By Keith Reid
On August 3 President Obama announced the latest carbon pollution standards for electricity generation. The final Clean Power Plan is aimed at reducing carbon dioxide emissions by 32% from 2005 levels by 2030–9% percent more ambitious than the proposed rule. There is virtually no pretense at this point of implying that this is natively driven by EPA (not that the agency has ever been particularly shy about developing aggressive regulations), but rather the personal initiative of the chief of the executive branch of government to set another massive policy initiative while bypassing the will of Congress. In fact, the Obama Administration is not shy about owing recent energy policy as a legacy achievement.
While our sector of the energy universe involves downstream petroleum, which itself has received similar energy decree from on high regarding CAFE standards, truck emission and mileage standards and ozone standards, we feel coverage is of interest to our audience for a variety of reasons:
- We live in an interconnected energy universe where some common utility fuels like natural gas are shared with transportation and home heating, and potential changes in usage and demand are of interest.
- The fossil fuels industry is all in this together. Regardless of your personal opinion of the current administration—even supporting it generally or in specific policy areas—if you make a living off of fossil fuels you are currently an enemy of the state. Even natural gas is seen by this administration and its most left-leaning environmental supporters as at best a necessary evil and bridge to an energy future powered by zero-emission wind or solar (regardless of practicality). Ultimately that goes for biofuels as well, and most certainly corn-based ethanol.
- Motor fuels retailers and marketers are consumers of electricity and that product typically represents a notable expense. That is particularly the case for convenience retailers whose customers expect a well-lit forecourt and a cold beverage when they open the cooler door.
- Finally, all of our livelihoods depend upon a robust economy. The current administration, the one that said the ACA will drive down healthcare costs and that if you like your doctor you can keep your doctor, claims that its energy policy will have consumers saving “$85 on their annual energy bill in 2030, reducing enough energy to power 30 million homes and save consumers a total of $155 billion from 2020-2030.” Other folks have quite the opposite opinion, seeing it as a trillion-plus dollar drag on our already feeble economy.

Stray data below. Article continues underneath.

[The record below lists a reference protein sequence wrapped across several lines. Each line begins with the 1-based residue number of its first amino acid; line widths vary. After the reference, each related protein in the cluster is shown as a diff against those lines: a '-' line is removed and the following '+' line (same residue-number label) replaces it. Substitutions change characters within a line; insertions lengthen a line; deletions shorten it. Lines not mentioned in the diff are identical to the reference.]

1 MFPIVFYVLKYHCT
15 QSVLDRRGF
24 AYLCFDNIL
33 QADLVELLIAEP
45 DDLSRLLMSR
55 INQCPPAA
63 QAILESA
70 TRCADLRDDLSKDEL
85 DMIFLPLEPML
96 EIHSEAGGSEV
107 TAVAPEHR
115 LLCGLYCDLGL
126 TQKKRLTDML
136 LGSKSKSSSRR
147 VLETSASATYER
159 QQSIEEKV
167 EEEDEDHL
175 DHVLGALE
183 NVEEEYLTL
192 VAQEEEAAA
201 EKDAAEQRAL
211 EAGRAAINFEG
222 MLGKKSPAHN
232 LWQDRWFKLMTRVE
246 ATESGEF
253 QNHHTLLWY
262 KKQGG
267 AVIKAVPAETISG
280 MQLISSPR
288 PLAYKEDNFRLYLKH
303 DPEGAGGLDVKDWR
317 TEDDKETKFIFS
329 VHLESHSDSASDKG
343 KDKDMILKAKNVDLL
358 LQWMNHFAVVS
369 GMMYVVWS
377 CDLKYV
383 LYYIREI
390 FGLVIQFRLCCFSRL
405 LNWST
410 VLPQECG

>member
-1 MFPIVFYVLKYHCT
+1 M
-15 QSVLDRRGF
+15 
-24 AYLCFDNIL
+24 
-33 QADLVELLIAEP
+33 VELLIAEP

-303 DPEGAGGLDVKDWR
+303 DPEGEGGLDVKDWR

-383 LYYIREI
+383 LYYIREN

Even if you believe that humans and not solar cycles are increasing the temperature of the earth, or that such warming would necessarily have a negative vs. a positive impact on quality of life, as we’ve pointed out before America and the West are not the problem and therefore not the solution. EPA readily admits the climate impact of this draconian regulation will be at best a whopping 0.02 degree Celsius less warming by the year 2100. Unless the China and India get on board we are simply hurting our economy for nothing in return. And if you believe the argument that the China, India and rest of the developing world will similarly cut back their economic growth to follow a U.S. example, then you probably haven’t been paying a great deal of attention to how nations actually operate—or are a member of the New York Times editorial board. A cynical person might also note that much of our current “climate policy” incorporates wealth redistribution schemes both domestically and internationally. There are the hidden, and not so hidden, carbon taxation models and a ready mechanism for the government to gain control over greater and greater sectors of American life. We’ve covered that angle before HERE and HERE.